Tuesday, April 22, 2008


Reality has a way of changing conventional wisdom quickly. Here is a case. A few months ago, there was animus against anything genetically modified, and as the article states, that dislike still holds in Europe. When massive food shortages arose, objections to genetically modified organisms (GMO) began disappearing. Emaciated babies and food riots have a way of re-setting agendas that all the PR in the world cannot achieve.

The interesting part of this story is that agronomists knew the shortage was coming. They saw food stocks falling. They warned it was necessary to grow more and to use anything that makes agriculture more productive. Few listened. "Slow Food," organic food and farmers markets had captured the interest of food writers. There is nothing wrong with these movements, but with the reality of falling grain stocks, it is clear they are ideas belonging to an elite that can afford them and not to a world worried about basic nutrition.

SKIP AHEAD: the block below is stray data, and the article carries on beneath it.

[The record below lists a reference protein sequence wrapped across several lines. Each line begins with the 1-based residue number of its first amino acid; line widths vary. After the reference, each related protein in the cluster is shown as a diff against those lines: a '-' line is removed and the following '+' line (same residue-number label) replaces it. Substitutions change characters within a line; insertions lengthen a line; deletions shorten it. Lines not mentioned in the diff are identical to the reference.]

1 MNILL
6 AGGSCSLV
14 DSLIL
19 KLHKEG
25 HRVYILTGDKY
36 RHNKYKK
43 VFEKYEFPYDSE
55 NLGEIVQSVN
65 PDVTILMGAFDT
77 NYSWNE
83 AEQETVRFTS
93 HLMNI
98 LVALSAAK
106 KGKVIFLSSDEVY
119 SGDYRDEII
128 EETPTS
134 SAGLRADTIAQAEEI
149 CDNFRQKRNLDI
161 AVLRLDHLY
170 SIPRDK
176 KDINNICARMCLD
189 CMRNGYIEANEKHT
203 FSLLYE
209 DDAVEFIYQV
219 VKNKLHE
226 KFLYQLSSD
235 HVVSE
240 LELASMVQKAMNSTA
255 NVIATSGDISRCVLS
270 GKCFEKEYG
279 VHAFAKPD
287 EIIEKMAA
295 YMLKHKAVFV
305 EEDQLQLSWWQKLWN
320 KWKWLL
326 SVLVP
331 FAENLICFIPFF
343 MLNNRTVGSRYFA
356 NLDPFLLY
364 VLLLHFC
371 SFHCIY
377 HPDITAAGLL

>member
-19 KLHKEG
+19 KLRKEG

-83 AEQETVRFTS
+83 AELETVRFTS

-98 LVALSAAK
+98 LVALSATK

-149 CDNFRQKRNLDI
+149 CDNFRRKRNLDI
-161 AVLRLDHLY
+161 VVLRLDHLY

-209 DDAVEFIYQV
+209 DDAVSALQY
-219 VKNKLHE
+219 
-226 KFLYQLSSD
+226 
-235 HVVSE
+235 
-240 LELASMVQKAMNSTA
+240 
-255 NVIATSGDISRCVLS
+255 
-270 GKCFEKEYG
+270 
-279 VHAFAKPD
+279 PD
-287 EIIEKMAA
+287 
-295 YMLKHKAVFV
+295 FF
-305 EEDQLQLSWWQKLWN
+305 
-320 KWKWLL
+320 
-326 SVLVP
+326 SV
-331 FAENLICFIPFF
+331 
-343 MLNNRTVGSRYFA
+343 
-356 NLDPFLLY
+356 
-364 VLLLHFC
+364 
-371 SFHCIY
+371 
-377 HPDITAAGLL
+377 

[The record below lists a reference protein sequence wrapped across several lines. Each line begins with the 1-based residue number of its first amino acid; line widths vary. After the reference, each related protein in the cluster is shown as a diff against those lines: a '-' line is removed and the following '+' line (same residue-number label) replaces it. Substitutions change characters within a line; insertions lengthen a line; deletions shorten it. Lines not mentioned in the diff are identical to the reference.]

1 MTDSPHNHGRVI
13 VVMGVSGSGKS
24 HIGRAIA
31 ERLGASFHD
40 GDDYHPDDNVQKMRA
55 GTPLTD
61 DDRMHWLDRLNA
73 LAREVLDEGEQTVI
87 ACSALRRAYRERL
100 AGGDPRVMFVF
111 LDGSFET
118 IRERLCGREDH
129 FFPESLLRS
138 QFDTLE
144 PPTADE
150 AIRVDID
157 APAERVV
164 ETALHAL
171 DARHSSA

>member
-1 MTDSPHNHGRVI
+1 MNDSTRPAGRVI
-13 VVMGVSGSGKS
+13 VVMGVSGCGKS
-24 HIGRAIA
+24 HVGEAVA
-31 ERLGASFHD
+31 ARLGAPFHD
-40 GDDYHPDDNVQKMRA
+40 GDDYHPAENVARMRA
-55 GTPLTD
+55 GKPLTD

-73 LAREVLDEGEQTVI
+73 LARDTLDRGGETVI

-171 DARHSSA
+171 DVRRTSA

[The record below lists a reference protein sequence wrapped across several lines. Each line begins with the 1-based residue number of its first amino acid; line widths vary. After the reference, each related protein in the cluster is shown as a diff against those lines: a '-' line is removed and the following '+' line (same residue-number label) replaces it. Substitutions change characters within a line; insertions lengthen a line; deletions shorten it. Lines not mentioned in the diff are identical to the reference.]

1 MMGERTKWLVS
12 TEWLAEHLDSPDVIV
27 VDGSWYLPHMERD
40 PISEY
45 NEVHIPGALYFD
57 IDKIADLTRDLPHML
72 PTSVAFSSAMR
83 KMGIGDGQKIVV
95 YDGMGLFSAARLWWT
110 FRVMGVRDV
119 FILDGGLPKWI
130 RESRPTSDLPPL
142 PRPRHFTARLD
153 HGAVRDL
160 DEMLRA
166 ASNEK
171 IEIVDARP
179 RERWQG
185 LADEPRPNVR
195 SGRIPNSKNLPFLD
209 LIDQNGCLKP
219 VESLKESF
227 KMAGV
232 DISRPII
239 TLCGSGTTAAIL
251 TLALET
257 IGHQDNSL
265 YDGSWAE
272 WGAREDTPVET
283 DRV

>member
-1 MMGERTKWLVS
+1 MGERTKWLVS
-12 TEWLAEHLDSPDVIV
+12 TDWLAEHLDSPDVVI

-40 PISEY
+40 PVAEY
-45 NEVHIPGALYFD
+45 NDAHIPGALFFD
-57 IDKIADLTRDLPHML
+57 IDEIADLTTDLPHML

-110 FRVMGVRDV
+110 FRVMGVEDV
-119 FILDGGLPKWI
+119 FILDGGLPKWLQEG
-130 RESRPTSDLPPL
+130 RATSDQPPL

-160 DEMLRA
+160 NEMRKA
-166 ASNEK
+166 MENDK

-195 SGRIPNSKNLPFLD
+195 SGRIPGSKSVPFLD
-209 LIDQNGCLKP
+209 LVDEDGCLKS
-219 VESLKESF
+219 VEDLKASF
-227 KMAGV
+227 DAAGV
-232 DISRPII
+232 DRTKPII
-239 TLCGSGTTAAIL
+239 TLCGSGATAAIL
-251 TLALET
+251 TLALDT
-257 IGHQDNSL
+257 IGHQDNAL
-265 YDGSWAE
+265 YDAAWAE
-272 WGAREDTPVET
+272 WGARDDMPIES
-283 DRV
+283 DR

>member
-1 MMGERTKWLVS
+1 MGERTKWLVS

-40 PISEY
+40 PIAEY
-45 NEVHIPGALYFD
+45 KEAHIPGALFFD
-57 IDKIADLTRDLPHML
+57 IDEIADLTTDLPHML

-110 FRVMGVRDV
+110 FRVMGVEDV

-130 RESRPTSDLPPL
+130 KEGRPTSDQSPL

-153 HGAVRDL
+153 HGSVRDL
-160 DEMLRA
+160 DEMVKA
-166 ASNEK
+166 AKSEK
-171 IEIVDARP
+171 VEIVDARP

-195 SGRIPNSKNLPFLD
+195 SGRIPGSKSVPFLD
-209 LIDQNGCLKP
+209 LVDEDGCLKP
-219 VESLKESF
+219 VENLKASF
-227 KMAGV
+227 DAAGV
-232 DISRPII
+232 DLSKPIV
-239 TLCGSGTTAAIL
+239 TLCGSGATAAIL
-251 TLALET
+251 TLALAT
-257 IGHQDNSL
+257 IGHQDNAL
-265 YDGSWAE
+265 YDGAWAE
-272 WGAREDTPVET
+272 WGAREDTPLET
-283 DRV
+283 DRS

We know now as governments teeter and non-governmental organizations struggle to find maize, wheat and rice that the First World had been ignoring the plight of the Third World. Food prices have shot up in the US as well, but Americans can pay more than Africans.

It is time now for a new PR effort to explain agricultural productivity -- what it is, why it uses genetically modified organisms and what farming requires to feed the world. It's a much different story than most urbanites know.


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